TODAY in Belgium a Catholic priest, hidden by the Oblate fathers for the past decade, will hand himself over to police after Interpol issued what is termed a “red notice”, which requests information about his whereabouts.
He served a few months of a jail sentence in Canada where he had raped Inuit children in the remote region where he was preaching the word of God. He had continued to abuse children on his release and is now wanted in connection with other instances of abuse.
Today, the Catholic Church in Belgium will also hold a press conference in response to the report it commissioned into sexual abuse in the country.
The report, under the chairmanship of a child psychologist, pulls no punches. It gives a voice to victims and includes the testimony of several of them. Everybody is now waiting to see what the Church’s next move is.
But the very appearance of Cardinal and Bishops speaking about the report is an indication that little will change, according to the nephew of the former Bishop of Bruges who abused him since the age of seven.
The bishop was forced to resign eventually after the deeply disturbed nephew went public, but his colleagues in the hierarchy, the people who at best ignored but at worst covered up his acts, are still in control and today take centre stage.
The nephew understandably enough sees this as adding insult to injury and believes they should all resign. After all, anybody with knowledge of wrongdoing and fails to report it can be charged with being an accessory.
Whether the authorities move against them is another issue. One lawyer, representing up to 30 victims, said he hopes to take civil actions against the Church even if criminal charges cannot be pursued. He said yesterday: “In the 90s, the victims were like little birds – powerless to act. But now that the case of the former Bishop of Bruges has exploded, they have found the strength to act.”
The Church has paid out millions to victims around the globe even as it has taken steps to protect its assets elsewhere. But money does not meet the victims’ needs.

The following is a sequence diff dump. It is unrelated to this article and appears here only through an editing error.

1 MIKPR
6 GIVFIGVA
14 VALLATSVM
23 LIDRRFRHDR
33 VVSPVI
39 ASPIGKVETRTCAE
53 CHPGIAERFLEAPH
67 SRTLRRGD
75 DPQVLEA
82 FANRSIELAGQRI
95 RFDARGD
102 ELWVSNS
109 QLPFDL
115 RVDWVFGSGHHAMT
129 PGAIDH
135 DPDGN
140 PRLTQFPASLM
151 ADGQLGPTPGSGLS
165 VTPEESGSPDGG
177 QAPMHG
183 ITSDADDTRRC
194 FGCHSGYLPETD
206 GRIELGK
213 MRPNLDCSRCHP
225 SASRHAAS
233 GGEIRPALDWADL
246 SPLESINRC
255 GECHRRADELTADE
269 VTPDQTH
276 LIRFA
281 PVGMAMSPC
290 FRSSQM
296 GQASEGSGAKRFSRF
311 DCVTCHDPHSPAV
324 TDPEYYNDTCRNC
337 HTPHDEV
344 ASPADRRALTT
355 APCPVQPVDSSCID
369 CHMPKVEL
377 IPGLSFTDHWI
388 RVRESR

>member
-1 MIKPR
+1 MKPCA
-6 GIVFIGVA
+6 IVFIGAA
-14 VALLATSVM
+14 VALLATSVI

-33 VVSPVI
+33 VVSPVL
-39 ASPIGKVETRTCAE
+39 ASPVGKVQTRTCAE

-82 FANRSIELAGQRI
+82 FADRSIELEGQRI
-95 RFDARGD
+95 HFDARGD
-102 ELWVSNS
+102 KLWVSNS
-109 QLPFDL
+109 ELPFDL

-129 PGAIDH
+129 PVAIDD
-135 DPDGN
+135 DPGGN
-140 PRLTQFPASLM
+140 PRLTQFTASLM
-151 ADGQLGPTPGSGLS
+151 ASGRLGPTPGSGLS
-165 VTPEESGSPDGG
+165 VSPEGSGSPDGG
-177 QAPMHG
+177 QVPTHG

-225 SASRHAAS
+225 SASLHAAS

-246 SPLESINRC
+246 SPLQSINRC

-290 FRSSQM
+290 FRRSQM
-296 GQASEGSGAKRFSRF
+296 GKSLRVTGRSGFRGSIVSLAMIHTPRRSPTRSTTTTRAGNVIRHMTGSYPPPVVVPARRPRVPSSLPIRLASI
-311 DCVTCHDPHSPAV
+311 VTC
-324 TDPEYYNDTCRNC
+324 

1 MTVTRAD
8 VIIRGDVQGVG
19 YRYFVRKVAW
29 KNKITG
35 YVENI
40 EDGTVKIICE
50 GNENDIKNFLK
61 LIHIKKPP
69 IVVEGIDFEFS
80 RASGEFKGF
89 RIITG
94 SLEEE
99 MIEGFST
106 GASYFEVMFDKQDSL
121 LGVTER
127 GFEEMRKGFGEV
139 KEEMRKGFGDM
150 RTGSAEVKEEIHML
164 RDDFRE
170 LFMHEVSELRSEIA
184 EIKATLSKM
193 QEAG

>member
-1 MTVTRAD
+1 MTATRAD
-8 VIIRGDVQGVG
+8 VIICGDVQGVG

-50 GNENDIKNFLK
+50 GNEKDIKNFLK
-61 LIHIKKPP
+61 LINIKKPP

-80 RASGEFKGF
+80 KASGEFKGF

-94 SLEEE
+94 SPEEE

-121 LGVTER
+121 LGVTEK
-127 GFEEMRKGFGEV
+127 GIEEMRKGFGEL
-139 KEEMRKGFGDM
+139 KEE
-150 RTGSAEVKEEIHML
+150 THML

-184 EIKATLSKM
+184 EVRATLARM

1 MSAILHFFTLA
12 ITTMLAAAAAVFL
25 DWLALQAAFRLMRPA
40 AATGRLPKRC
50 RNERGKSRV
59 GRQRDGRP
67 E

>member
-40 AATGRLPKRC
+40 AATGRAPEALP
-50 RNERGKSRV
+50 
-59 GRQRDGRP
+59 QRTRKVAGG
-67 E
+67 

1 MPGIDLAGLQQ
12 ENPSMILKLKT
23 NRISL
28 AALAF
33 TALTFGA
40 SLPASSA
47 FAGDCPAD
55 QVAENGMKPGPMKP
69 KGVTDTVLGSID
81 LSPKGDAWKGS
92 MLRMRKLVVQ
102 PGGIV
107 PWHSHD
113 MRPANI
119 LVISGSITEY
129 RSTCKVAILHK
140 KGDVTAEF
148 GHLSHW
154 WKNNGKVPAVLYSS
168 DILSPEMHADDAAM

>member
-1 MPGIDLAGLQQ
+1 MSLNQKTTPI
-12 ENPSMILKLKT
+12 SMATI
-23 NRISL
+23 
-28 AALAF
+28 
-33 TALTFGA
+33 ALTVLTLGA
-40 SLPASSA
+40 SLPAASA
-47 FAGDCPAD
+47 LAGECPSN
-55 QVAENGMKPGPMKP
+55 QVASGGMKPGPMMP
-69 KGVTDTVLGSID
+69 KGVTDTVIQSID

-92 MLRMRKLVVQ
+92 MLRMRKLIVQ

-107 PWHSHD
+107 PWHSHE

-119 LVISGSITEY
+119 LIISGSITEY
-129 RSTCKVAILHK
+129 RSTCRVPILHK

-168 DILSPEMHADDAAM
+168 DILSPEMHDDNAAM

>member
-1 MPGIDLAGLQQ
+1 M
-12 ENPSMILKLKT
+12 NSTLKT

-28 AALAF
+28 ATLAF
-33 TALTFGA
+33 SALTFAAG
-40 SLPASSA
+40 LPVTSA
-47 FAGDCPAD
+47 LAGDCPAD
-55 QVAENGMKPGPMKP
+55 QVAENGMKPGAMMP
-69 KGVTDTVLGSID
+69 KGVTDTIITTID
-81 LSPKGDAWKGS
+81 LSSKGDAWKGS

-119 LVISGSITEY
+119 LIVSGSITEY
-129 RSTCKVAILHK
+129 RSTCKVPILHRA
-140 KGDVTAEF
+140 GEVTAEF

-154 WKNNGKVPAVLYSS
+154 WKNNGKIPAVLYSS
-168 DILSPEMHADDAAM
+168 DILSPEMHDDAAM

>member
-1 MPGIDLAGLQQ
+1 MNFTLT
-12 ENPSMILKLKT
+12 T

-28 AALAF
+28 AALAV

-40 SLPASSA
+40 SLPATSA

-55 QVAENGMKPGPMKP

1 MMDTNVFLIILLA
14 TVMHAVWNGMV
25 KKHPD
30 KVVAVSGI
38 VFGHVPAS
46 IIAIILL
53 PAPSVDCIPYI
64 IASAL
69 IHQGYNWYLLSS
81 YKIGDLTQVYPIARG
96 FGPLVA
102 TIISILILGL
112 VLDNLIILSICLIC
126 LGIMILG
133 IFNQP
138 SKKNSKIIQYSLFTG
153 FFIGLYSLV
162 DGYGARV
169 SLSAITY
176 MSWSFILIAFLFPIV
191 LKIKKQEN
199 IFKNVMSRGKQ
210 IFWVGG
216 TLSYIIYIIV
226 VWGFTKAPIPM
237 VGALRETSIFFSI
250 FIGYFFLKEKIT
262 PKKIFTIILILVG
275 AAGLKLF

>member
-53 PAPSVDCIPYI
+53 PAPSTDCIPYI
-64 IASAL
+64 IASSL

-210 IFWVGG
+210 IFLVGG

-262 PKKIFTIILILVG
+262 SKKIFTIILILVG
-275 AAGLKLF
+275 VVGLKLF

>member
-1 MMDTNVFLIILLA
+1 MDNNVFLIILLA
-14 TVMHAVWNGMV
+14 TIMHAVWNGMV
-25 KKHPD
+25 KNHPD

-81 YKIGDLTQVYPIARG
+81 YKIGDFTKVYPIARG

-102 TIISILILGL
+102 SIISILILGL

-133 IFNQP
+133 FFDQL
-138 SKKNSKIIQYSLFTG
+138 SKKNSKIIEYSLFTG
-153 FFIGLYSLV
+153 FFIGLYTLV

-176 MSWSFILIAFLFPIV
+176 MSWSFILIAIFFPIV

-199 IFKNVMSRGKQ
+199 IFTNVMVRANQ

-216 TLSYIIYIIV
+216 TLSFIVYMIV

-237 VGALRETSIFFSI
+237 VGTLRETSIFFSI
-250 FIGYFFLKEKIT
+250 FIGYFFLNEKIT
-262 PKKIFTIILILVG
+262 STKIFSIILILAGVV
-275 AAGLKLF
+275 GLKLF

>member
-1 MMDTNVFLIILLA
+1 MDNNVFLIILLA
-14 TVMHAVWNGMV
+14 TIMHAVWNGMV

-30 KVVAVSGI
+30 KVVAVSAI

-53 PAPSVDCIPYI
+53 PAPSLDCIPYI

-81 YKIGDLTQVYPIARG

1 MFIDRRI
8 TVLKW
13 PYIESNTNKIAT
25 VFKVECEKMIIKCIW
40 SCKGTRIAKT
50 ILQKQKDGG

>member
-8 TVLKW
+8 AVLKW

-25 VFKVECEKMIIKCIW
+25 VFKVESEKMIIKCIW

One of the Belgian victims offers his own analysis. His complaint, he says, is not against the two men who regularly attacked him. “They were probably very unhappy and lonely and tried to survive and take some scraps of affection where they could find it.
“My complaint is against the Catholic Church that has created this unhealthy system. Until you understand that this is where the problem lies, no action will help really.”
He goes on to say that the recent attack on homosexuals by the Church is simply an effort to find a scapegoat and divert attention from the real problem, and an attempt to confuse paedophilia with being gay. “This is an insult to our intelligence,” he adds.
Others too believe that as long as men are forced to be celibate and women are excluded, there is little hope of fundamental reform.
Pope Benedict may have offered an apology of sorts to Irish and other victims over the past year, but there is no evidence the Church is looking inside itself to resolve the problems. The Vatican seems to be intent on telling the public that they are wrong.
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